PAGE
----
- Brief Snippets, Mark Trois: "Wake Up and Smile" with a retelling of a bountiful Italian dinner out and a "Dog Show" seance.
- Terrence Maddox in Art Class: "Hey, how's this for a short story? A guy can't sell his blood 'cause he's got hepatitis, but he can't afford hepatitis medicine unless he sells his blood, so he poses nude for art classes. Plus, one time he did it with a dead guy." (with Lucy Lawless)
- Dysfunctional Family Dinner: "Don't talk to me that way! I drive a Dodge Stratus!" (with Sarah Michelle Gellar)
- Weekend Update: JACOB SILJ INFORMS A BIGOTED TINA FEY ABOUT THE HARDSHIPS OF LIVING WITH VOICE IMMODULATION.
Video: The full-frame The Best of Will Ferrell looks great, noticeably sharper than I'd expect from a television broadcast. The image is crisp and colorful, not marred by any noticeable artifacting or scattered noise. There is infrequently slight distortion around some edges, most noticeably the microphone in the first shot of the first sketch, as well as Charles Nelson Reilly's ascot while he chats about a shindig at Gene Rayburn's abode. The quality also varies slightly in a handful of sketches; the Jeopardy spoof, for one, doesn't look as crisp or pronounced as the majority of the other material on the disc. Those sorts of concerns are negligible, and a few brief moments aside, this DVD looks excellent.
Audio: Most of the action in the Dolby Digital 2.0 track (192Kbps) is anchored front and center, with stereo separation particularly noticeable with the audience's laughter and applause. Although Saturday Night Live airs with the "in stereo surround (where available)" note in the opening credits every week, this disc doesn't appear to be flagged with matrixed monaural surrounds in mind, though DPLII processing did keep some music and crowd noise chirping in the rears. Dialogue is clear and intelligible throughout, without so much as a flicker of distortion, no matter how many decibels Ferrell's screams may reach. The music used in the opening credits and several of the sketches sounds rich and full, accompanied with some respectable activity from my subwoofer.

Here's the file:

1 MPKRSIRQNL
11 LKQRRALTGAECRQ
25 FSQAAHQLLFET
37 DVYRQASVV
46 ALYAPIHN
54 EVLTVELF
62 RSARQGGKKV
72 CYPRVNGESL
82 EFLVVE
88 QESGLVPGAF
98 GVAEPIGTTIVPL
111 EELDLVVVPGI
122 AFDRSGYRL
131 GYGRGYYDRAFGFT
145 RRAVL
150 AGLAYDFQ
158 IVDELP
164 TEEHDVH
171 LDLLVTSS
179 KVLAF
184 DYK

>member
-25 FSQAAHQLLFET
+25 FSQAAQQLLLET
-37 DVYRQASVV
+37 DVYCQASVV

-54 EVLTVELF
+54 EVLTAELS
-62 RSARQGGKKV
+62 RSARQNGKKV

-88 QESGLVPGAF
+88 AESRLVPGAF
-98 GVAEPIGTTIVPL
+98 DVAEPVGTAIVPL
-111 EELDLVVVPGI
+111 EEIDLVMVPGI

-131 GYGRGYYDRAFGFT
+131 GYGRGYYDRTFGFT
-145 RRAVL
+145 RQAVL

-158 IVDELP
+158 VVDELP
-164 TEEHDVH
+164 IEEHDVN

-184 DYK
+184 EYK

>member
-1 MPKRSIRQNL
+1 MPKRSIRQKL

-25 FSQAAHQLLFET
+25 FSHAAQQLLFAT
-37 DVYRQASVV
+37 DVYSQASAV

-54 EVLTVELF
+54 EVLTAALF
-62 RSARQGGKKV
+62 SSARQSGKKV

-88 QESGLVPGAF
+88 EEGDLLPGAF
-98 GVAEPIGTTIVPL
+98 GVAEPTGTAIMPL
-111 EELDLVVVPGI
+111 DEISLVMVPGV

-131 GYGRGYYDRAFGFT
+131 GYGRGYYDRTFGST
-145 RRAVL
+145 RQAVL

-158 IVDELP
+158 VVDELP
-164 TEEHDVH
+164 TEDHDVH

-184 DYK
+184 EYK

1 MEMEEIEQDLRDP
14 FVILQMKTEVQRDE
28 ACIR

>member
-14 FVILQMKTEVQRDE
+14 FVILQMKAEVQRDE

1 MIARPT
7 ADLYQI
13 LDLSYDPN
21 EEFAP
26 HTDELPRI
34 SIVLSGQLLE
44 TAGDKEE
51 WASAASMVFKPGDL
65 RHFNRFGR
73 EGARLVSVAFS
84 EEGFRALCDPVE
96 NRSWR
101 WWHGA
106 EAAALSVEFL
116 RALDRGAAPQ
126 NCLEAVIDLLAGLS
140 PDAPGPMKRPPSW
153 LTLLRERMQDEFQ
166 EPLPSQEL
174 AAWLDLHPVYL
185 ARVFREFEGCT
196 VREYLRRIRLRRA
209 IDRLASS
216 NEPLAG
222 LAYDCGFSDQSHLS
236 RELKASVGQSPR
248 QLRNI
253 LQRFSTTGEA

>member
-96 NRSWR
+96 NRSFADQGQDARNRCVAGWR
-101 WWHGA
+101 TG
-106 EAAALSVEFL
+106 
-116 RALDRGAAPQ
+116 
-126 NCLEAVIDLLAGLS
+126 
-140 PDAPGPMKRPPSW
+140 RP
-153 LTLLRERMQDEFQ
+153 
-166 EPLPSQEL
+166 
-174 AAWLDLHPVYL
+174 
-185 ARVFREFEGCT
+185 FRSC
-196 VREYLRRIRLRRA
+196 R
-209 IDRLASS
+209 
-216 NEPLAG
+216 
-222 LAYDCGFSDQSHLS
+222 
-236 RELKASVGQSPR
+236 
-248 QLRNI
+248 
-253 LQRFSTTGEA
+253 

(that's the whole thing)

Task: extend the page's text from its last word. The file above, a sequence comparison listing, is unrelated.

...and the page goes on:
The DVD is closed captioned for the hearing impaired.
Supplements: Will Ferrell's audition tape is one of the more notable extras, running a little over seven and a half minutes in length. It consists of four sketch snippets: Harry Caray showing off his dramatic acting chops at a reading, Senator Ted Kennedy doing a stand-up set at the Giggle Hut, a proto-"Get off the shed!" bit, and a business exec who has his calls held so he can frolick with some kitty toys.
For pretty much every episode, a few sketches are lopped off after dress rehearsal, and one of those excised scenes (6:19) is provided on this DVD. There's no explanation as to why this one was bumped before the show, but it's a peek into a briefing of an elite stealth military squad, whose ranks have recently been bolstered by ol' prospector Gus Chiggens. It's a pretty funny sketch that kept the cast cracking up throughout.
There are also seven minutes of outtakes, with giggling actors, goofing around with set dressing, and uncooperative props and sound effects. Two appearances from Late Night with Conan O'Brien are included as well. In the first, Robert Goulet drops in for seven and a half minutes, even contributing a musical number. Next, a thong-clad Ferrell plugs A Night at the Roxbury, whips out the Potty-Mouth Stand-Up Comic, breaks from the shackles of Saturday Night Live with a piece from Patton, and, in a tribute to two fallen idols, has Harry Carey tell a Henny Youngman joke. Finally, an animated photo gallery (0:47) cycles through nine photos.
The video-based extras are all full-frame and include Dolby Digital 2.0 audio (192Kbps). The disc features a set of 4x3 animated menus, and any of the DVD's seventeen sketches can be accessed through the "Scenes" menu.
Conclusion: Will Ferrell provided many of the biggest laughs on Saturday Night Live for his lengthy run on the series...so many that they're hard to fully encapsulate in the space of 71 minutes. There's enough to fill several volumes, and though The Best of Will Ferrell does capture several of his most memorable sketches and characters, its slim runtime still comes as a mild disappointment. Ferrell's fans will still want to add this disc to their DVD collections, though, and the variety of supplements makes a purchase more appealing. Recommended.